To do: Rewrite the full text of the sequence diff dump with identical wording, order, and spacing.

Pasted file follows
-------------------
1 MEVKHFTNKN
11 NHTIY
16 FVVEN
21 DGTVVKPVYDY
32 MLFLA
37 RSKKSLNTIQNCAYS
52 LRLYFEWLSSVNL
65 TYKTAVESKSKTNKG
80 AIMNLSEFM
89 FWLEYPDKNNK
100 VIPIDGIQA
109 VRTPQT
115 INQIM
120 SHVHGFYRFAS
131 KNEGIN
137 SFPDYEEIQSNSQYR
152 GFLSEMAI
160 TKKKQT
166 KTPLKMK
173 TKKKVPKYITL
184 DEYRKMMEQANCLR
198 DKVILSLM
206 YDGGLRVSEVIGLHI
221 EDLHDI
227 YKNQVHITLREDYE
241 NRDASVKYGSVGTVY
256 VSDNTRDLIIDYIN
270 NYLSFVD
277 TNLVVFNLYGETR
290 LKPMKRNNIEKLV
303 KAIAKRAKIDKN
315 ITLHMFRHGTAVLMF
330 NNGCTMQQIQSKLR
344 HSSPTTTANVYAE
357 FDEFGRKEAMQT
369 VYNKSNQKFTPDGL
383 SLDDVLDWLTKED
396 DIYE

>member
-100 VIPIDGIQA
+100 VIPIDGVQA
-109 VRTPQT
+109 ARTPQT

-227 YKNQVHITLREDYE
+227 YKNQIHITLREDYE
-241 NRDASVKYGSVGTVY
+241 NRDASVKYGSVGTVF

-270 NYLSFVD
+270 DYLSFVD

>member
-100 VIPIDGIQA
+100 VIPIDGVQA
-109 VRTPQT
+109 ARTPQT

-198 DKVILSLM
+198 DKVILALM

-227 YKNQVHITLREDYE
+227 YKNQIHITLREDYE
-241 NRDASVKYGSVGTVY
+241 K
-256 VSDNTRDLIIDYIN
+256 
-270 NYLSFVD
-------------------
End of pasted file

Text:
1 MEVKHFTNKN
11 NHTIY
16 FVVEN
21 DGTVVKPVYDY
32 MLFLA
37 RSKKSLNTIQNCAYS
52 LRLYFEWLSSVNL
65 TYKTAVESKSKTNKG
80 AIMNLSEFM
89 FWLEYPDKNNK
100 VIPIDGIQA
109 VRTPQT
115 INQIM
120 SHVHGFYRFAS
131 KNEGIN
137 SFPDYEEIQSNSQYR
152 GFLSEMAI
160 TKKKQT
166 KTPLKMK
173 TKKKVPKYITL
184 DEYRKMMEQANCLR
198 DKVILSLM
206 YDGGLRVSEVIGLHI
221 EDLHDI
227 YKNQVHITLREDYE
241 NRDASVKYGSVGTVY
256 VSDNTRDLIIDYIN
270 NYLSFVD
277 TNLVVFNLYGETR
290 LKPMKRNNIEKLV
303 KAIAKRAKIDKN
315 ITLHMFRHGTAVLMF
330 NNGCTMQQIQSKLR
344 HSSPTTTANVYAE
357 FDEFGRKEAMQT
369 VYNKSNQKFTPDGL
383 SLDDVLDWLTKED
396 DIYE

>member
-100 VIPIDGIQA
+100 VIPIDGVQA
-109 VRTPQT
+109 ARTPQT

-227 YKNQVHITLREDYE
+227 YKNQIHITLREDYE
-241 NRDASVKYGSVGTVY
+241 NRDASVKYGSVGTVF

-270 NYLSFVD
+270 DYLSFVD

>member
-100 VIPIDGIQA
+100 VIPIDGVQA
-109 VRTPQT
+109 ARTPQT

-198 DKVILSLM
+198 DKVILALM

-227 YKNQVHITLREDYE
+227 YKNQIHITLREDYE
-241 NRDASVKYGSVGTVY
+241 K
-256 VSDNTRDLIIDYIN
+256 
-270 NYLSFVD